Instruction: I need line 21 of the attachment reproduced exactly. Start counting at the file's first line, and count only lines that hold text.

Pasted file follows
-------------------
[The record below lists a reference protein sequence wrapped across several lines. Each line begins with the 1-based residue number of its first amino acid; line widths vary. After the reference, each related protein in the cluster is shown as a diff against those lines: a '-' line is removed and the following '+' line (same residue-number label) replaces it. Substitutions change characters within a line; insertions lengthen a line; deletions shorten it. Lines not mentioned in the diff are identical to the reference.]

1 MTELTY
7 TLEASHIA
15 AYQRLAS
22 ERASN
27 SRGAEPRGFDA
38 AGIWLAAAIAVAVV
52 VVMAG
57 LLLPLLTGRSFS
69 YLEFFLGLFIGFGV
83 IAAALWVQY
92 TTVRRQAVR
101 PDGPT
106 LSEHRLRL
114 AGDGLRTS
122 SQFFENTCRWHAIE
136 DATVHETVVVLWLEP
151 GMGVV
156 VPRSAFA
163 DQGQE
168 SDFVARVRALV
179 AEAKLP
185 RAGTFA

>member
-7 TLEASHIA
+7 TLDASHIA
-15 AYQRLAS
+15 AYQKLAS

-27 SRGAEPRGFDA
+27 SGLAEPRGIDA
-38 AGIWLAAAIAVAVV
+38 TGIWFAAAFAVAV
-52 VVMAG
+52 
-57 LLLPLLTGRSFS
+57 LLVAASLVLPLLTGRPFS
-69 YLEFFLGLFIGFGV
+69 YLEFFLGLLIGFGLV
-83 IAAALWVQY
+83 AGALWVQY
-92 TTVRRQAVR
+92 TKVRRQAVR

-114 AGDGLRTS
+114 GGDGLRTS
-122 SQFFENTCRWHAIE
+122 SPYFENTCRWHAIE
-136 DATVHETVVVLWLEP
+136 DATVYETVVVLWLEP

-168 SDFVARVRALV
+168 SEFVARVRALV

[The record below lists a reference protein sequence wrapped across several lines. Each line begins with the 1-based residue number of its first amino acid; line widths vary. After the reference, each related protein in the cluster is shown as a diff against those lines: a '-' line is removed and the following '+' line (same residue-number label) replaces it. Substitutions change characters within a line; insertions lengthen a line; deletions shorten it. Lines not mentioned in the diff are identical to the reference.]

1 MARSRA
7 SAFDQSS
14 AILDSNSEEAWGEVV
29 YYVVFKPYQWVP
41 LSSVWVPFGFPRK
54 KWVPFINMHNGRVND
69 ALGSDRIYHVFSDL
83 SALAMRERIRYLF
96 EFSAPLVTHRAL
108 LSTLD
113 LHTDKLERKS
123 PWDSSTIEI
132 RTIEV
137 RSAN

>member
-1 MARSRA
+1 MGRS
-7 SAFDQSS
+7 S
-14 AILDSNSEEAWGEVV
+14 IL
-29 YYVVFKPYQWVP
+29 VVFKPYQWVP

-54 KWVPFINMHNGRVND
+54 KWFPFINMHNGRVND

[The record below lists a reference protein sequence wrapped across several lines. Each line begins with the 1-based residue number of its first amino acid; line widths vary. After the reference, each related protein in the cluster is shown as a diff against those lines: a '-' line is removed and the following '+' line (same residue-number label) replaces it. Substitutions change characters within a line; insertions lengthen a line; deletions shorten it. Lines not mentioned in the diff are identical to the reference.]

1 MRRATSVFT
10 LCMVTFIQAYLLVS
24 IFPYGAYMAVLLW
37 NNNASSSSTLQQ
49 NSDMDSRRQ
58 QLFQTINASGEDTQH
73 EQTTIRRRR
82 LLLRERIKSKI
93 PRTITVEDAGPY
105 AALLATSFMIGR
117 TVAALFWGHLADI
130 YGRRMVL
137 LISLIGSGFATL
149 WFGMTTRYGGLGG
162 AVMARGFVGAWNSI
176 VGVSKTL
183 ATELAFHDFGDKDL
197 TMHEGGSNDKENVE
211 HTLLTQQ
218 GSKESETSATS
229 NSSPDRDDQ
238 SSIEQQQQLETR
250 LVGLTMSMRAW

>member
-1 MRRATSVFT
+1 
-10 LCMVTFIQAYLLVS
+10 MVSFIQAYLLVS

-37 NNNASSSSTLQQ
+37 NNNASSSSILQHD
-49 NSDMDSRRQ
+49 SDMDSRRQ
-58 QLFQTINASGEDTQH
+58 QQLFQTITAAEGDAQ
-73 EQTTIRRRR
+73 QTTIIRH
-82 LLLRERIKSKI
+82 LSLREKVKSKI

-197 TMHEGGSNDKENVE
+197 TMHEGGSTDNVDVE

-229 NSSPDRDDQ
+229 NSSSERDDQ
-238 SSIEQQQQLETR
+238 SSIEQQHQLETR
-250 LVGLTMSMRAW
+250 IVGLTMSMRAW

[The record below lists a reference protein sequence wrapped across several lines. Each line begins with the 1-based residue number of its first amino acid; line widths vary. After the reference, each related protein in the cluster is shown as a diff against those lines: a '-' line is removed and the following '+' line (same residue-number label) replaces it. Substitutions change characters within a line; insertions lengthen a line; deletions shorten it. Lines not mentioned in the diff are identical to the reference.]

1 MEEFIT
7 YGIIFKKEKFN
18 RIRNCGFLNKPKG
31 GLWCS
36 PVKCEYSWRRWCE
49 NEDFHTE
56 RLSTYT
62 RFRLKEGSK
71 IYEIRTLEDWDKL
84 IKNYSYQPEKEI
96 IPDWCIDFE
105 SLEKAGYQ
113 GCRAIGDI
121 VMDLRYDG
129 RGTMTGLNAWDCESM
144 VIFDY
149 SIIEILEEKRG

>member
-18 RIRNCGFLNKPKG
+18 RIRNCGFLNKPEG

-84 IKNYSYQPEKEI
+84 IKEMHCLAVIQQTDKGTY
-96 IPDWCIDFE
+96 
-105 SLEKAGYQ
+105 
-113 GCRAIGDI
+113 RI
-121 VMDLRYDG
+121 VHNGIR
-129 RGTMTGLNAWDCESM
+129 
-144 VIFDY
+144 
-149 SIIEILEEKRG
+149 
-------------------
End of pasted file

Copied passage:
168 SDFVARVRALV